Monday, November 26, 2007

learning to dye

This week at my City and Guilds course we did some dying samples. We didn't actually do anythng that I didn't do with more fun and interest on Magie Relph's indigo dying course except that this time we used Dylon cold water dye rather than an indgo bath. At first I confess to be rather sceptical as I was shown samples which frankly I ( in my arrogance) thought childlike and splotchy. Not what I had seen for sale or on blogs. I was also surprised to be using Dylon which I thought was a kind of general household dye for changing cushion covers - all the professional dyers I had read about seem to use Procion MX dyes.

However, I was quite pleased with the results when I got to rinse them out today. The colours are not 'me' as we had to use the primaries we were given inititally with no mixing but I like the outcome in pattern terms.

This one was folded and elastic bands wrapped around the strip at intervals.

This one was just gathered in a long tube from the middle of the fabric and bands tied around it.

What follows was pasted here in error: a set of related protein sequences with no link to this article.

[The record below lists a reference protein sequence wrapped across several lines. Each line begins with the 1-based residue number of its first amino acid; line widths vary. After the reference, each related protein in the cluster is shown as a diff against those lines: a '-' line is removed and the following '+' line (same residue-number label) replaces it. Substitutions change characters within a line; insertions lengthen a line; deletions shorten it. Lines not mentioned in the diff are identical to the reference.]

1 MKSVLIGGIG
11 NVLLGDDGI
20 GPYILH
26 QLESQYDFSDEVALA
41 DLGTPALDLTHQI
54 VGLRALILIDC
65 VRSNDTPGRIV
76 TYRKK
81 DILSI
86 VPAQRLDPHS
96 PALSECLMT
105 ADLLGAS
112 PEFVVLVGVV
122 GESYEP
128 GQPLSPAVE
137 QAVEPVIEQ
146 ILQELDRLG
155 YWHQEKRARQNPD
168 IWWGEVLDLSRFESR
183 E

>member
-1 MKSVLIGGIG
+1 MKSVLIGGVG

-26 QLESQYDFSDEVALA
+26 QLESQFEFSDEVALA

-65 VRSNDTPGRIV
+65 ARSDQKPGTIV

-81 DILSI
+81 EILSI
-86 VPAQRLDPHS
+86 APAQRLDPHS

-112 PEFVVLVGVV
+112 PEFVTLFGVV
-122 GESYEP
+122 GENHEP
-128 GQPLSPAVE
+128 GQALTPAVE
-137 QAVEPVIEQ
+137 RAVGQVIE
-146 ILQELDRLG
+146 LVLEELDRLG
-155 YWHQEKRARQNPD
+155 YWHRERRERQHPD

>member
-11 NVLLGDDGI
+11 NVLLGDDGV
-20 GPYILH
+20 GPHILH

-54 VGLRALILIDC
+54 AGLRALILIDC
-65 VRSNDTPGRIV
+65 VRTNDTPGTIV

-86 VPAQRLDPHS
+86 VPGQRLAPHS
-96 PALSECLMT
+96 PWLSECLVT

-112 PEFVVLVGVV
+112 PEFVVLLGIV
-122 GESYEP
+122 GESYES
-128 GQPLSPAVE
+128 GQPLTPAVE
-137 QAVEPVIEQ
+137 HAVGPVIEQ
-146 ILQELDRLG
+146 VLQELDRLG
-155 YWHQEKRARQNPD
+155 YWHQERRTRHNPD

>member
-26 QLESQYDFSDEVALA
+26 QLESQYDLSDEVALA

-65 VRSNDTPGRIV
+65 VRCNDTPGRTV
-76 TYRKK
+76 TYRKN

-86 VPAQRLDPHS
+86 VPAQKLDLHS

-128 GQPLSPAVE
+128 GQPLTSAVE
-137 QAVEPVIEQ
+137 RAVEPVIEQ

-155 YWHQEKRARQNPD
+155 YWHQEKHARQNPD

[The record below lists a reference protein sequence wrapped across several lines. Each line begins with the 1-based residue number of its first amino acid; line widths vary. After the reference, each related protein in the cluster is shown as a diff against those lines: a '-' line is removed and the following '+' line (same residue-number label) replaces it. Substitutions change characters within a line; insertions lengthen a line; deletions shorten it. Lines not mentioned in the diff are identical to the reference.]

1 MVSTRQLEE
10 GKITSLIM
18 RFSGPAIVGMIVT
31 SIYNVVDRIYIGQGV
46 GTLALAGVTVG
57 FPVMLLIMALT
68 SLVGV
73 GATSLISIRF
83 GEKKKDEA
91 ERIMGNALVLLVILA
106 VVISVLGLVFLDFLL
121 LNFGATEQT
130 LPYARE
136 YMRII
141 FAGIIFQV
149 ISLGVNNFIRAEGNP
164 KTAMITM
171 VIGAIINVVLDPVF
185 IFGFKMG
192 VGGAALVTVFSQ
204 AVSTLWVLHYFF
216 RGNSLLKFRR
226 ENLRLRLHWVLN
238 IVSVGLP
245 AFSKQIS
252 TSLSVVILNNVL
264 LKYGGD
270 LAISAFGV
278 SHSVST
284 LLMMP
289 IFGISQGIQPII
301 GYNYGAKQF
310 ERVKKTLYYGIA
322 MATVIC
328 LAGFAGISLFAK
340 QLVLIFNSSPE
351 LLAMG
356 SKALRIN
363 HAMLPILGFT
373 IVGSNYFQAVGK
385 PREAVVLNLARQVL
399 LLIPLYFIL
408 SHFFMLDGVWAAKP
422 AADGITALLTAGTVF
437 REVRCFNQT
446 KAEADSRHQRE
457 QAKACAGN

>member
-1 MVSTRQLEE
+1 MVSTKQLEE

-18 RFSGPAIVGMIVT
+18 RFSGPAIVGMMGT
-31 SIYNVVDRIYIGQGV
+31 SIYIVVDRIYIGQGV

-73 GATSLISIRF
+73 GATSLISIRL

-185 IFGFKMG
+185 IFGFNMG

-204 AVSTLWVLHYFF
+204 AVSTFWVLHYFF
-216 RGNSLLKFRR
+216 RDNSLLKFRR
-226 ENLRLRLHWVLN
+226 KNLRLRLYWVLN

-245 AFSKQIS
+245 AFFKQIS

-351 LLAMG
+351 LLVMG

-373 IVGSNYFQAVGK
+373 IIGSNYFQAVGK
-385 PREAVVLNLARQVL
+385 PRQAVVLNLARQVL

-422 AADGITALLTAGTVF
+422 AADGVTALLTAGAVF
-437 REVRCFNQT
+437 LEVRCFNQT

This one had lots of little 'pinches' all over it held with elastic bands.
This was me breaking the instructions and mixing blue and yellow becaused I craved green.

Ironically it was at the point where I wiped out a tub with some scrap fabric and created this subtle pink shade (on the left)that I got interested! I started to mix left over dyes and got this range and then of course I suddenly had a desire to hand dye acres of fabric in a whole range of gradations..... I never do anything by half!
I found this fantastic site on dying and was even lucky enough to get a very speedy and lengthy response to an email I sent with a query today. As a result I now know that I was right about using Procion MX dyes (Dylon is a form of pre-mixed Procion MX and other types of dyes but its hard to get primaries and although each package is only a couple of pounds, per gram its expensive in comparison so I am told). So I am of now to research purchases.
If you hand dye and have tips for me please do post them as comments. Thanks

1 comment:

Claire said...

Hi Helen,
I think Kemtex are the cheapest suppliers in UK ( for procion dyes, and they have larger sizes of dyes which make it even more cost effective.
If you're just starting off dyeing you're better off just getting a few primary colours (e.g. yellow, red, blue) as you can mix the dyes to get other colours.
Turquoise dye takes longer to cure than other colours (~ 24 hrs).
I used dye instructions from Ineke Berlyn's book which uses 3 procion dyes to create a whole colourwheel of fabrics. And it was all done in plastic bags so it wasn't too messy.
Hope that's some help to you.
Claire (Ireland)